OPINION - The Standard View: The Met’s decision to prosecute Sarah Everard vigil attendees shows how far it has to go

·1-min read
Crowds at the vigil in memory of Sarah Everard on Clapham Common (Victoria Jones/PA) (PA Wire)
Crowds at the vigil in memory of Sarah Everard on Clapham Common (Victoria Jones/PA) (PA Wire)

They were disturbing scenes at a moment of heightened tension — women being handcuffed and pinned to the ground by police during the vigil for Sarah Everard on Clapham Common on March 13 last year.

Only days earlier, Ms Everard, 33, had been kidnapped, raped and murdered by serving police officer Wayne Couzens in a crime that stunned our city and the nation before sparking protests about women’s safety.

Given the nature of the vigil, and the understandable level of criticism directed at the Met over its policing of the event, it is surprising that Scotland Yard decided to pursue prosecutions of attendees under Covid laws.

Not least after the High Court ruled in March this year that the Met’s decision to block the gathering, organised by Reclaim These Streets, had been unlawful because the force had not considered the right to freedom of speech and assembly.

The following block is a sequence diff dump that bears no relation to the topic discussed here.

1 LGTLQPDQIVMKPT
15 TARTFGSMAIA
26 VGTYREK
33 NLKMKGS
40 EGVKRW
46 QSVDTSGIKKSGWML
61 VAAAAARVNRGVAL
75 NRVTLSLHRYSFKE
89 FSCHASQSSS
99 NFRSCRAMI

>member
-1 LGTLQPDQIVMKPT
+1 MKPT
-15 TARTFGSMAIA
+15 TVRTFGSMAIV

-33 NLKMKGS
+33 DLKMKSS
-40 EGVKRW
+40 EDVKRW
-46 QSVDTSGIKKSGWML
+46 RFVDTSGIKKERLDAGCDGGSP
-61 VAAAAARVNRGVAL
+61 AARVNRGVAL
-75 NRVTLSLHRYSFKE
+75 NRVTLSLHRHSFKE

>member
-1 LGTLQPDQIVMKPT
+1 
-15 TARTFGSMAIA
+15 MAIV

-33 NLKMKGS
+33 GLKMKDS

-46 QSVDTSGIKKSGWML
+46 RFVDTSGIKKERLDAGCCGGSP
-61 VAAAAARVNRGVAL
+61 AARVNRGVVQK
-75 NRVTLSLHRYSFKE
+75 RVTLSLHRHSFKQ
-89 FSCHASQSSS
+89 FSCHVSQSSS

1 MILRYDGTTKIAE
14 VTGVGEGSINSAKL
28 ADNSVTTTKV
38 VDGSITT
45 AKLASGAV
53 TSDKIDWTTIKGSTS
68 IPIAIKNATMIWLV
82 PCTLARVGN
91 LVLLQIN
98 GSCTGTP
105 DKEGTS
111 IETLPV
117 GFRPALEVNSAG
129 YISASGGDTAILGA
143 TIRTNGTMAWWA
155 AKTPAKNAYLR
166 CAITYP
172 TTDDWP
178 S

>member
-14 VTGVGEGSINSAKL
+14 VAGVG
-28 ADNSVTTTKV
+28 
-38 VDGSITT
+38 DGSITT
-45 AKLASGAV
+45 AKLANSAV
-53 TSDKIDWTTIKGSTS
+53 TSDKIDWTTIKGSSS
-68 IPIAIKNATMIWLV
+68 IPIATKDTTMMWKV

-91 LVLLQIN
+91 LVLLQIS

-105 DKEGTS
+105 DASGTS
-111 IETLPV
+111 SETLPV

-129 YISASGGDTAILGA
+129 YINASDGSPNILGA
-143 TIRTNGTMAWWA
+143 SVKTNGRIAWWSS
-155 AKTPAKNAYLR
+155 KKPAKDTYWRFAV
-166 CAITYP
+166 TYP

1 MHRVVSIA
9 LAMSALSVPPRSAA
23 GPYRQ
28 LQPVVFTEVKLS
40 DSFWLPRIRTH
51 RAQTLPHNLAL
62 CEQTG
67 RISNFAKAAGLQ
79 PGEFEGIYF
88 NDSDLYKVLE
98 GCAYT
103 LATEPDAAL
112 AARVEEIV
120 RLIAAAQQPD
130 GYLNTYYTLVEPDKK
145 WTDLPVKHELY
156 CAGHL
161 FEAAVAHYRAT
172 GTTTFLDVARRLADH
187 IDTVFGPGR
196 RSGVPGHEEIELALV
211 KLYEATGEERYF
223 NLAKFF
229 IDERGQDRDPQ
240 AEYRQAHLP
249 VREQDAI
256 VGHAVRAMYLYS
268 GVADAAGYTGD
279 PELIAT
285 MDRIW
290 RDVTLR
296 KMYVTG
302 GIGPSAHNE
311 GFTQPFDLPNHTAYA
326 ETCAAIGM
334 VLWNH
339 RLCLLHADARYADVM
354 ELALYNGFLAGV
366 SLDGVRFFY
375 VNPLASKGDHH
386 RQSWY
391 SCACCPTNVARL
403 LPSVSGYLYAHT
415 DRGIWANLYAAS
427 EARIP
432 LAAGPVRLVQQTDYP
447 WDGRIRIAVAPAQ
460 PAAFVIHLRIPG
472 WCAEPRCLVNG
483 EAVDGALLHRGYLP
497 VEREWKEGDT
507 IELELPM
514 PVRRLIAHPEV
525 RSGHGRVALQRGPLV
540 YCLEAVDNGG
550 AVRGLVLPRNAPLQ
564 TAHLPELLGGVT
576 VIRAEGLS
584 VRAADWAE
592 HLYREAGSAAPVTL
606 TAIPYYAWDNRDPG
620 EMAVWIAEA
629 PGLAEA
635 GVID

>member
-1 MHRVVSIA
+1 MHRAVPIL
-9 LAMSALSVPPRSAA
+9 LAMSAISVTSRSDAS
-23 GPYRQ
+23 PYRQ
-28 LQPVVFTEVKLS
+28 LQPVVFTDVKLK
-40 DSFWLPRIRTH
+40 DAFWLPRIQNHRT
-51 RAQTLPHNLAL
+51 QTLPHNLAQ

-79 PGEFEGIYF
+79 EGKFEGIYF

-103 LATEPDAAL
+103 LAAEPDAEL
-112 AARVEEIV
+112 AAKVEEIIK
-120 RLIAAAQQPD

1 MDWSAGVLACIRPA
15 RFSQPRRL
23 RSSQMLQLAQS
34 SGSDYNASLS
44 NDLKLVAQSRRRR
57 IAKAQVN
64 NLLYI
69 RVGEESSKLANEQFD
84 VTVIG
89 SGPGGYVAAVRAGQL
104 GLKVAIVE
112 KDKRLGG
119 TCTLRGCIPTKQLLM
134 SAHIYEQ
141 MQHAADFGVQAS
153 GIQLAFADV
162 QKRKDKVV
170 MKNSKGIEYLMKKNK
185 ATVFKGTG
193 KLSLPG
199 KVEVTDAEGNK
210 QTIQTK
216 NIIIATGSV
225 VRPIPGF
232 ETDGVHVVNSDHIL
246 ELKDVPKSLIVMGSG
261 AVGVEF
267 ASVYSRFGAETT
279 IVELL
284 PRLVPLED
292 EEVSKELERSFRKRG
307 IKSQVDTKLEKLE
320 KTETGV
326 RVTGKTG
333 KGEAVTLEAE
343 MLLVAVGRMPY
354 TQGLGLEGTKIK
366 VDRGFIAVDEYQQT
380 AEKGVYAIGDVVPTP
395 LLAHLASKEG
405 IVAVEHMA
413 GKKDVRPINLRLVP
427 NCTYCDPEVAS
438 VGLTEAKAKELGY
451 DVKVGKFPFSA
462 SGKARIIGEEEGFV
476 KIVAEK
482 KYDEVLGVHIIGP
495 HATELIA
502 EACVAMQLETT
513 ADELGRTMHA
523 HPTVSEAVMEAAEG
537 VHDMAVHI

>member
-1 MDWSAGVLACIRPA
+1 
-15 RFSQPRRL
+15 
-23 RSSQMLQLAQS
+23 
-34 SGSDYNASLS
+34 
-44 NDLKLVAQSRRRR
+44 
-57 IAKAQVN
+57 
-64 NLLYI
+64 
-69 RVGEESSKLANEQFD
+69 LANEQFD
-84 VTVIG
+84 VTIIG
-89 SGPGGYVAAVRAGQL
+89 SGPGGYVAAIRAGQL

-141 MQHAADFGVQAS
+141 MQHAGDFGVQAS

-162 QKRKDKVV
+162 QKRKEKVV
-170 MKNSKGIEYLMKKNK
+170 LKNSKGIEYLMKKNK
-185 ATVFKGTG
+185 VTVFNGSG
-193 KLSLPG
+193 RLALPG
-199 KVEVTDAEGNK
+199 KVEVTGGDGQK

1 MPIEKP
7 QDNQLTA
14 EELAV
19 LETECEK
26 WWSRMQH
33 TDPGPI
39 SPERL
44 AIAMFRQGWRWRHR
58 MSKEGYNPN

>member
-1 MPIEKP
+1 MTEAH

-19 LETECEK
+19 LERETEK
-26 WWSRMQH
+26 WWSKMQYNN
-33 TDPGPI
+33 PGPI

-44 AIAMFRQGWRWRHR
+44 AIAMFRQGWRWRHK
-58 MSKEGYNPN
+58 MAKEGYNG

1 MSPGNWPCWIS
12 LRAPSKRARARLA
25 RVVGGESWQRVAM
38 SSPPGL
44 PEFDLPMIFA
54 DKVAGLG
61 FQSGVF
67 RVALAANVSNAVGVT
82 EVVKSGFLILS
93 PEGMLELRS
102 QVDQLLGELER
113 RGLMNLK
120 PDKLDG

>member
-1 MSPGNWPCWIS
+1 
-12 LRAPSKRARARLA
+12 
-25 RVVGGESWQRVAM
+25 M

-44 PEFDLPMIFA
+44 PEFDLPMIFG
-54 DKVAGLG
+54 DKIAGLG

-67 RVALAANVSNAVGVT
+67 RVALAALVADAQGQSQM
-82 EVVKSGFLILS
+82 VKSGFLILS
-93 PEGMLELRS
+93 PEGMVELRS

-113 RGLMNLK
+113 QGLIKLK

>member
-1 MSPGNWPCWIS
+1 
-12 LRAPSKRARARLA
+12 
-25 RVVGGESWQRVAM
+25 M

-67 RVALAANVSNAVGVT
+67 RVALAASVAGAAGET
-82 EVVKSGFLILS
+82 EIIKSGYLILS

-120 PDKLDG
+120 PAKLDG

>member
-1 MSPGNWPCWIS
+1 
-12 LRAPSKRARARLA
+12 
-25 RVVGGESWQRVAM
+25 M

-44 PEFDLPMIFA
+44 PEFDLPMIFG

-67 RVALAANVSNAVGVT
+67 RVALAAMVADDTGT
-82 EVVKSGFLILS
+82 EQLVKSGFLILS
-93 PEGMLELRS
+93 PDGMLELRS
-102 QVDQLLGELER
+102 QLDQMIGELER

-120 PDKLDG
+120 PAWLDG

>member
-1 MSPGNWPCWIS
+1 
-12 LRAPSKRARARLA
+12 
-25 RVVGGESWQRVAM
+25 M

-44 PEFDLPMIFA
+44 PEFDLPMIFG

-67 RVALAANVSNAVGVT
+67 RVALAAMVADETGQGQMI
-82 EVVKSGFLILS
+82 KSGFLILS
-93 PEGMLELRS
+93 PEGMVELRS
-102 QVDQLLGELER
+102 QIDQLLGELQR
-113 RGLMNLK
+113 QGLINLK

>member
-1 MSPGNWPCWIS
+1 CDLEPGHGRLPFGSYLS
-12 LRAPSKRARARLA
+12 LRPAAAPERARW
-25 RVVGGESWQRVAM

This is only the latest in a catalogue of missteps and public relations disasters for the Met and serves to further underline the challenge facing the new Commissioner in regaining trust and focusing on serving Londoners.

London schools’ win

In a contest to find the “world’s best school”, established to celebrate education in the aftermath of the pandemic, three London schools have been shortlisted among five categories.

Winners will be given a share of a $250,000 (£200,000) prize. But more importantly, this highlights the success of London’s education system and the hard work of students and teachers following the extraordinary disruption to learning wrought by Covid.

Congratulations to all the schools, and good luck.

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